In a series of posts on X, Vijay Boyapati has reported on alleged similarities between Digital Currency Group (DCG) and FTX, highlighting concerns of financial impropriety within DCG and its CEO, Barry Silbert. 

Boyapati's posts delve into a complex narrative, drawing parallels to the FTX fraud case, and raising questions about the actions of DCG and its subsidiary, Genesis.

The saga begins with the establishment of Grayscale by Barry Silbert in 2013, which provided the first means for investors to gain exposure to Bitcoin through brokerage accounts.

Grayscale's flagship product, the Grayscale Bitcoin Trust (GBTC), traded at a premium to its net asset value (NAV), making it a lucrative option for equity market investors looking to invest in Bitcoin.

Boyapati asserts that a profitable arbitrage opportunity emerged around GBTC, with market participants like Three Arrows Capital (3AC) and BlockFi exploiting the premium by borrowing significant amounts of Bitcoin from Genesis, a subsidiary of DCG. 

Genesis operated as a prime brokerage service, facilitating Bitcoin loans and profiting from the spread between borrowing and lending rates. Key figures in the space, including 3AC and BlockFi, were among Genesis's borrowers.

The posts suggest that DCG exercised significant control over Genesis, making it an essential part of its operations. This alleged close relationship between the parent company and its subsidiary raises questions about conflicts of interest, particularly as DCG was also involved in the GBTC arbitrage trade.

As the GBTC premium began to decline due to increased competition and supply, the situation escalated.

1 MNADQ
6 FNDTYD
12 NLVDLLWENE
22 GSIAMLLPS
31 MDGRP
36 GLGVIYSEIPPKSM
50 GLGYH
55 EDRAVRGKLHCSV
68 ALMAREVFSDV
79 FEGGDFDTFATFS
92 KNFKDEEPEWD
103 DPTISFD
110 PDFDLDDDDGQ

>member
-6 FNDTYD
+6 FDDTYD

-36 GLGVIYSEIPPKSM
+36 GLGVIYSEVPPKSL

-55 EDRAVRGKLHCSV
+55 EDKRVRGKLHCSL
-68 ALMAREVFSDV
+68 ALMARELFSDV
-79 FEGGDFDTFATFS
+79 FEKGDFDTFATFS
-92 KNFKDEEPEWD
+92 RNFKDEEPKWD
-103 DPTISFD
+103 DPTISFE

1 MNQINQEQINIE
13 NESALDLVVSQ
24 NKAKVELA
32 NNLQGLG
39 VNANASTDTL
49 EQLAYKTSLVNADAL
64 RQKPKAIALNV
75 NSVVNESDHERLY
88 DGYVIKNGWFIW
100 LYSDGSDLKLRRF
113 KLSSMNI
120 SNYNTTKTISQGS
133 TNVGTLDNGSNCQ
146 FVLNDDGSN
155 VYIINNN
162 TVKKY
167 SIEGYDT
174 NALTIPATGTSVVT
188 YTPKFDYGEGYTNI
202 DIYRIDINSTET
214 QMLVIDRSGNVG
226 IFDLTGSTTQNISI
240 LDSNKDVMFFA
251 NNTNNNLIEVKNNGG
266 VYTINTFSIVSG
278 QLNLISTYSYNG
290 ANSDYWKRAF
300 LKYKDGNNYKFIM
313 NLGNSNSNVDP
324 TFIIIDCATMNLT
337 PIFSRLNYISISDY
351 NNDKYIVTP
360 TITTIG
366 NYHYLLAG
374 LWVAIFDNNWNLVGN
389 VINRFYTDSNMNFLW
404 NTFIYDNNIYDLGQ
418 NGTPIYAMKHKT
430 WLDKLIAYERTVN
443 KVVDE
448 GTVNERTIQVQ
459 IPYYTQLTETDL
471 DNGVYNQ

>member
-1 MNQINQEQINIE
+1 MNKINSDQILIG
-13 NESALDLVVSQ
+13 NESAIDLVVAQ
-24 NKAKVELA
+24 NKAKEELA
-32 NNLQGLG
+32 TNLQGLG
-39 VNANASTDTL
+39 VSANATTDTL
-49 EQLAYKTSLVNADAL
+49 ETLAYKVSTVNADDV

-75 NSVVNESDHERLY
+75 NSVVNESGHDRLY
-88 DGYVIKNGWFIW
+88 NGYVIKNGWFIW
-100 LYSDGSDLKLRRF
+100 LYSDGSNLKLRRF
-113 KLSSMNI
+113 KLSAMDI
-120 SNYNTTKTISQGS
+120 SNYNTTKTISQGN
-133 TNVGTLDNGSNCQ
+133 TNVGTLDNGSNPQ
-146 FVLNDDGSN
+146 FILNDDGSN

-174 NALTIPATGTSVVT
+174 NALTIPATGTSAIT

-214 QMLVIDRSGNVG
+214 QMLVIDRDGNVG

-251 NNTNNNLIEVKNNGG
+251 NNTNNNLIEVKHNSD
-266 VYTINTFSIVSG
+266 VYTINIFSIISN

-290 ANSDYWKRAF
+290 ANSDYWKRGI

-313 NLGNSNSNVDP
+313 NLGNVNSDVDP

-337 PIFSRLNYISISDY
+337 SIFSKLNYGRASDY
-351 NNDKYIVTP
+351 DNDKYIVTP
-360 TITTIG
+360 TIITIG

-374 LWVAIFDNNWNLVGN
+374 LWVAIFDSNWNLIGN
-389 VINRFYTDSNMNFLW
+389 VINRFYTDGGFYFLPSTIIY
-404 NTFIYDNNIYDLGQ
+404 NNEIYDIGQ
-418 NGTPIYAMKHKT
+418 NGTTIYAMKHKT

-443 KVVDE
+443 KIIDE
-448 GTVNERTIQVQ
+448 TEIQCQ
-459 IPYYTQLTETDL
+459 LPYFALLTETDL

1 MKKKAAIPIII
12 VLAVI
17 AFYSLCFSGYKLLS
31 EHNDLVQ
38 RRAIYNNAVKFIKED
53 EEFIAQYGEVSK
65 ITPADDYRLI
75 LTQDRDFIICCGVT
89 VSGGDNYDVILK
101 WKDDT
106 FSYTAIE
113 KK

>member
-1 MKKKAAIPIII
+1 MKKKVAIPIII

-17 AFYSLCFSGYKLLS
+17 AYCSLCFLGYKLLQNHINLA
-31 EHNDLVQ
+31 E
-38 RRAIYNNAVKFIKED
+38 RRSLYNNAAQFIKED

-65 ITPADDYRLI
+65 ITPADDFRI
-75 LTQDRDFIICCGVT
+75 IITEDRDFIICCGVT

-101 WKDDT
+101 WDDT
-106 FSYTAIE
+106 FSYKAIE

3AC, heavily involved in the arbitrage trade, turned to risky trading strategies, including the TerraUSD carry trade. The collapse of the Terra Luna ecosystem in May 2022 had severe consequences for 3AC leading to its insolvency.

3AC's insolvency had a cascading effect, particularly on Genesis, which had extended significant Bitcoin loans to the now-insolvent hedge fund. 

Instead of declaring bankruptcy, Genesis and DCG allegedly engaged in a plan to paper over the losses, using a "promissory note" as a remedy. This act is described as a "complete sham" by Boyapati, who argues that it didn't genuinely address Genesis's insolvency.

Boyapati’s posts claim that Genesis executives actively reassured clients that the company remained solvent, even though it faced significant financial challenges. This misleading information is suggested to have been part of an effort to minimize withdrawals.

The situation reportedly came to light in November 2022 when FTX faced a crisis, prompting customers across the space to withdraw their funds. 

Genesis allegedly could not meet these withdrawal requests, leading to a temporary freeze of client funds. However, Boyapati contends that Genesis had been insolvent since June 2022.

Finally, on January 19th, 2023, Genesis declared bankruptcy, revealing the extent of its financial issues to creditors. This development led to the New York Attorney General filing a civil complaint against Genesis, DCG, Barry Silbert, and Michael Moro (Ex-Genesis CEO) on October 19th, 2023. 

The complaint alleges a massive conspiracy to defraud investors, mirroring some aspects of the FTX case.

Boyapati argues that this story holds significant importance, comparing it to the FTX collapse. He calls for greater scrutiny and suggests that individuals involved in these cases may face criminal charges, highlighting the potential consequences of financial fraud within the digital asset space.

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